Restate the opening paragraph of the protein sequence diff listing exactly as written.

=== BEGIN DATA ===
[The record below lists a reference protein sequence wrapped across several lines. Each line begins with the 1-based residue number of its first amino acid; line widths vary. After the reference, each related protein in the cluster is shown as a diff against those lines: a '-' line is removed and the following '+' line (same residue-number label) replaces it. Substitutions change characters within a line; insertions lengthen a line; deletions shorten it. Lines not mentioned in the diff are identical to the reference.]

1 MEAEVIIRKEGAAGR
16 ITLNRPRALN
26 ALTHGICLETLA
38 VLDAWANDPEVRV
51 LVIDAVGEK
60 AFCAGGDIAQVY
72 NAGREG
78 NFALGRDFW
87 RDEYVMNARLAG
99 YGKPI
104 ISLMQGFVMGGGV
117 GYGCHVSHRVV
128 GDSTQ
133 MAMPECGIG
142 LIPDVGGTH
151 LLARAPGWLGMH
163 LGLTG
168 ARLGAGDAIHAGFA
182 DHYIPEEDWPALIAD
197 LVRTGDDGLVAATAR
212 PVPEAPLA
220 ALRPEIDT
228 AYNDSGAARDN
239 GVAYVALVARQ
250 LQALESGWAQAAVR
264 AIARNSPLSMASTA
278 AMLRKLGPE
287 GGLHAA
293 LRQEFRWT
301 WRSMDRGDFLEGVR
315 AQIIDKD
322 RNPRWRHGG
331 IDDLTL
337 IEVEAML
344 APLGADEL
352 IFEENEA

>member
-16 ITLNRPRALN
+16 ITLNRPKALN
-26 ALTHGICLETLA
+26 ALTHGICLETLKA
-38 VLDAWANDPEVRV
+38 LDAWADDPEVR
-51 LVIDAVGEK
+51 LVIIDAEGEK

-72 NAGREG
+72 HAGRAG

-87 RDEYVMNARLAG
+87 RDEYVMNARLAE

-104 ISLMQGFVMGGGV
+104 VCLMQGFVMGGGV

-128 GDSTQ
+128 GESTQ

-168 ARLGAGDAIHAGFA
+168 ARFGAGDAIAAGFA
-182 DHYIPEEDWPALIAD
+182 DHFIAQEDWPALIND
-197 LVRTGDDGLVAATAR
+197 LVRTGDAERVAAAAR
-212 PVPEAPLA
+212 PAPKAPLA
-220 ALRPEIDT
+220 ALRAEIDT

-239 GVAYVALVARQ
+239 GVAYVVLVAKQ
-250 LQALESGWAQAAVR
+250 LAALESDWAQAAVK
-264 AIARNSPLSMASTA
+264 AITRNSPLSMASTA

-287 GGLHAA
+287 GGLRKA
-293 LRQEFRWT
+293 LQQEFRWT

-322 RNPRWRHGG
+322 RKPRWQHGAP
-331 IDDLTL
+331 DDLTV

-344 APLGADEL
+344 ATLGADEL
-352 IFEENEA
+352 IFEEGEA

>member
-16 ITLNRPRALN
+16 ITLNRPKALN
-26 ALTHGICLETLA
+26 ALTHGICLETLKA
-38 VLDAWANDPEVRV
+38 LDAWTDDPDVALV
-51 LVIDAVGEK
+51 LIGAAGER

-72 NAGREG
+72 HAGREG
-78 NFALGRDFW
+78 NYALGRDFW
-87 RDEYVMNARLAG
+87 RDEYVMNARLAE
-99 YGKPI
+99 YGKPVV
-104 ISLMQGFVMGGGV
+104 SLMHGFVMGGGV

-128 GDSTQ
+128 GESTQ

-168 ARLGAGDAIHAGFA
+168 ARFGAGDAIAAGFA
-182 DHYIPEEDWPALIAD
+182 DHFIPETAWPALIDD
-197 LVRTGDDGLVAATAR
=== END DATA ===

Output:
[The record below lists a reference protein sequence wrapped across several lines. Each line begins with the 1-based residue number of its first amino acid; line widths vary. After the reference, each related protein in the cluster is shown as a diff against those lines: a '-' line is removed and the following '+' line (same residue-number label) replaces it. Substitutions change characters within a line; insertions lengthen a line; deletions shorten it. Lines not mentioned in the diff are identical to the reference.]